This week's poll from the Lester & Charlie Institute of Forward Thinking!
New Yorkers may not have the best reputation, but there's no denying that we got the smarts to somehow keep this "ungovernable city" humming. That can generate some resentment.
Here's an example: In 2009, Abu Bakr al-Baghdadi, an Iraqi citizen held prisoner at a U.S.-controlled detention facility in Iraq, was released by the Iraqi government. That was under an agreement signed the year before by everyone's favorite president and super-smart Decider, George W. Bush.
Upon this guy's release from that detention facility -- according to U.S. Army Col. Kenneth King -- al-Baghdadi said, "I'll see you guys in New York."
But this turns out to be something more than the usual "Give my regards to Broadway" kind of statement. Although it wasn't seen as a threat at the time and Liberty Travel agents were probably scrambling to get his phone number, everything is different now.
Turns out this al-Baghdadi character is the leader of the Islamic State of Iraq and Syria (ISIS). This is the same group that has claimed responsibility for the mass executions of 1,700 Iraqi government soldiers, the horrifying images of which have been bloodying the pages of American newspapers of late. (Warning: graphic content.)
Taken at face value, and there's no reason not to, the mass executions by ISIS are among "the worst atrocities in the region," surpassing the Syrian chemical weapons attacks that killed 1,400 people.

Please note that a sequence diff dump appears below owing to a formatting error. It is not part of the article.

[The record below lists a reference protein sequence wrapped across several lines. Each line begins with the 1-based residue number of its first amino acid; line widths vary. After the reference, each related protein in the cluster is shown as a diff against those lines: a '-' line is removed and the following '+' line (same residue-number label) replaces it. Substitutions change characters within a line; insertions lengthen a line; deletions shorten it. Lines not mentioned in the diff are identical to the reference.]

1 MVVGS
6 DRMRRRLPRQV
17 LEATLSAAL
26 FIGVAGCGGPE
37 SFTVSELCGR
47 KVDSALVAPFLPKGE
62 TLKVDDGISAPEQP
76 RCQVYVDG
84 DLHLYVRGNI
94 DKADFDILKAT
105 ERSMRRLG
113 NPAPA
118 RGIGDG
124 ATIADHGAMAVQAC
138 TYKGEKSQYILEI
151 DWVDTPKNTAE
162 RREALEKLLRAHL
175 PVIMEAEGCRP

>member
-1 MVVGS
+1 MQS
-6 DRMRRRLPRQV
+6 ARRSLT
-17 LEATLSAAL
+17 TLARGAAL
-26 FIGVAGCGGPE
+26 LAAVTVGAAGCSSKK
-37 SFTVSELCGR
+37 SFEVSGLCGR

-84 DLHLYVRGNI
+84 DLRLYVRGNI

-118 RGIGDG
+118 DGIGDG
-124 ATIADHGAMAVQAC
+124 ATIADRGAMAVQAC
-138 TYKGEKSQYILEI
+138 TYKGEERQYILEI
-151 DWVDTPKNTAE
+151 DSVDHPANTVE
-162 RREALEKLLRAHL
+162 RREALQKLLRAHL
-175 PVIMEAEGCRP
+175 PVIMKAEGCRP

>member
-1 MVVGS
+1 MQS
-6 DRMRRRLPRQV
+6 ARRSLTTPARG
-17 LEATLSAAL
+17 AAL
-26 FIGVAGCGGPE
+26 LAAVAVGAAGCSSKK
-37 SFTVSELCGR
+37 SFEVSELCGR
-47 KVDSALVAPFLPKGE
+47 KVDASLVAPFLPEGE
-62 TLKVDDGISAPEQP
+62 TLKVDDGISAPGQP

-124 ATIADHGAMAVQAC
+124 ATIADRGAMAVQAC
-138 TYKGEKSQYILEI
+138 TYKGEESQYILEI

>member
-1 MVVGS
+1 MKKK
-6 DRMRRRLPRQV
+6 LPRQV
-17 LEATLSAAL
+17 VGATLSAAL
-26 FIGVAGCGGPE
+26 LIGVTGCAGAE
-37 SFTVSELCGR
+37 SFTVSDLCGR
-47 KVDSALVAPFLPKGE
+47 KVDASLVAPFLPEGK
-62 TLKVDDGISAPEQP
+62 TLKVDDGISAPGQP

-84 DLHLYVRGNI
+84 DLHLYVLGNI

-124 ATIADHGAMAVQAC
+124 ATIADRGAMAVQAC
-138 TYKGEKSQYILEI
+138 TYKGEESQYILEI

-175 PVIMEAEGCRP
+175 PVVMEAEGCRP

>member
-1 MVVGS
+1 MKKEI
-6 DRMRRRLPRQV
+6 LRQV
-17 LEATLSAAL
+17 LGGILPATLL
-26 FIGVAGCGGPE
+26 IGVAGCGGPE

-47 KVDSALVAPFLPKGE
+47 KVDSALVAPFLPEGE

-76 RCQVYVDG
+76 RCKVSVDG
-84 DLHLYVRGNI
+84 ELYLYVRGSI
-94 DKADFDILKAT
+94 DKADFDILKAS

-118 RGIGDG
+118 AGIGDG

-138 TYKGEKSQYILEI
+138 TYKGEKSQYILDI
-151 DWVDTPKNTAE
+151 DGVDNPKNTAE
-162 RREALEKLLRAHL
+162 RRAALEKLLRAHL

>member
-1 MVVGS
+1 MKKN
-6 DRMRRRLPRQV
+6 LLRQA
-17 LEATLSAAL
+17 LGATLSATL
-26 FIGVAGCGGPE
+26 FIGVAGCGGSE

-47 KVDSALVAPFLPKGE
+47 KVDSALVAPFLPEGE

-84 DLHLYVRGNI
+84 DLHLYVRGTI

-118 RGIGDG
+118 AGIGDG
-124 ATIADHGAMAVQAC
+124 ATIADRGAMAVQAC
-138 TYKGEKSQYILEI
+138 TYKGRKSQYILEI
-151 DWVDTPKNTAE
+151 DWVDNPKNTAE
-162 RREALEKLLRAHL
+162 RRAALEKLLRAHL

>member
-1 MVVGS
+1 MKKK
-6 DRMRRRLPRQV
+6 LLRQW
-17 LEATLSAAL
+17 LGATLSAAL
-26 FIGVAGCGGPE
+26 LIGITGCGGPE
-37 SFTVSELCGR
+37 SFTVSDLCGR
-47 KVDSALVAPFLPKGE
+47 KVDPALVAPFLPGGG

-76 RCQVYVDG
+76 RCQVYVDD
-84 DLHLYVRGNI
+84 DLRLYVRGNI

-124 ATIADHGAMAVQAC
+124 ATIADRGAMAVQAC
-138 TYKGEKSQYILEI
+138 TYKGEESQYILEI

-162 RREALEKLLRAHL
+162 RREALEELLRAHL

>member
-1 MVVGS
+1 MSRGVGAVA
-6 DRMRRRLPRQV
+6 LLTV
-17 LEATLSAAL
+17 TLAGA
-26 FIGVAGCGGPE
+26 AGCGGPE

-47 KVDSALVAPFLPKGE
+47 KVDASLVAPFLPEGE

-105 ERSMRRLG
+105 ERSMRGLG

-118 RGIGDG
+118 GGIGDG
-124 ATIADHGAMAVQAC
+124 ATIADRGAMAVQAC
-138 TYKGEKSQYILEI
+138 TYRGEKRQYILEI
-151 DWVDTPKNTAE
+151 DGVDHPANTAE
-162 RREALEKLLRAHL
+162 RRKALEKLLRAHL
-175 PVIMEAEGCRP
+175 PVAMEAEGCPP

So... back to that part where the leader of all this bloody hell says, "See you in New York."
New York City is almost too used to terrorism attacks. (Need we list them?) And psychotic villains threatening us are, of course, nothing new. But New Yorkers aren't exactly the kind of people you should mess with. Never were.
Remember, way back in 1942, in Casablanca, when the Nazi Major Strasser toyed with American expatriate Rick Blaine, asking him if he could imagine Nazis occupying the greatest city in America? Rick's reply was succinct: "There are certain sections of New York, Major, that I wouldn't advise you to invade."
Is it any different now? New Yorkers foil evil plots every day. Whether our dry cleaners, tap-dancing neighbors, bank tellers or Donald Trump concoct them, we've usually got what it takes to put those criminal masterminds in their place. We're famous for our wit and ingenuity. So: If Iraqi terrorists attacked tomorrow, what crafty thing would today's New Yorkers do? What do YOU think?
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